Google Earth Just Solved Its Biggest Problem

One-and-done is a thing of the past for Google Earth.

by Kastalia Medrano
The new version of Google Earth displaying a satellite and street-level view of a desert landscape.

The problem with Google Earth — the digital giant’s exploration service that uses images from satellites and its street-roving cars — was that people didn’t spend a lot of time with it. They would check the most obvious place one checks when looking at Google Earth for the first time, and then sort of give up.

“The most popular thing people looked at on Google Earth was always [their own] home. The old classic problem was that people would ‘fly’ to their house and not know where to go from there,” Google Earth product manager Gopal Shah tells Inverse. “This is about bringing the planet to life; what’s a planet without people?”

On Tuesday, Google surprised the internet with a relaunch of Google Earth. Taken as a whole, the features of the ramped-up version place an unmistakable emphasis on A) education and B) interactivity and shareability. The technical accomplishments are impressive, but the intention behind the new design is more emotional than a technological. In its essence, the new Google Earth is a collection of stories.

How the New Google Earth Works

There’s no download required; you can just access it directly from your browser. Under “Search,” you’ll find the Voyager icon, where you can choose between History, Culture, Travel, Nature, or Editors’ Picks.

Google Earth's Knowledge Cards, in the upper right.

One of the hallmark features of the new Google Earth is the addition of Knowledge Cards, which pop up stacked at points of interest and allow you to click and expand for more info. The Google Earth team curated 20,000 individual locations they felt had significant aesthetic and educational value — historical landmarks, natural wonders, wildlife hot spots. All 20,000 have Knowledge Cards. The new features debuted at an interactive press event at the Whitney Museum of American Art in New York City. Google reps and members of the media roved between stations highlighting key features, the room slightly darkened but lit by enough landscape-dominated screens to give the sensation of watching a succession of very small IMAX movies.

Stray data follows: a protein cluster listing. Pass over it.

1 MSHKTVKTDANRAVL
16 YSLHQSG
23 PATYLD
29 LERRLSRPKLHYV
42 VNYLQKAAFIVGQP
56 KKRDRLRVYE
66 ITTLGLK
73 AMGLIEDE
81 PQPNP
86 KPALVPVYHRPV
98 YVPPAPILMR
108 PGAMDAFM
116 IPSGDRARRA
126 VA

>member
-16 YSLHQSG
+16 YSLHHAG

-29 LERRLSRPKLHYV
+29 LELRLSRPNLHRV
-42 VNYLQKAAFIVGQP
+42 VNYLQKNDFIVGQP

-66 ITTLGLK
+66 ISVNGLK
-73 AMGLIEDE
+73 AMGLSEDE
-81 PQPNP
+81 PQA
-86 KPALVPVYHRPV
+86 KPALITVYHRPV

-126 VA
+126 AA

By clicking on New York City, for example, you can take a virtual tour of the famous Museum Mile. You can zoom into the Met. You can actually look inside the Met — Knowledge Cards for individual paintings will rise to meet you as you go. Or you could hover somewhere over Afghanistan, where cricket is the national sport, and find that markers have been placed over notable sports arenas. If you are feeling lucky, you may click “I’m Feeling Lucky” — long a feature for Google searches — and find yourself dropped in one of 20,000 randomized but info-rich locations.

Wherever you are, you can click the 3D button to get the full immersive experience. You can stand on the top of Yosemite’s Half Dome or on the edge of the Grand Canyon. Climb the pyramids without opening yourself to ethical scrutiny.

Google Earth on Mobile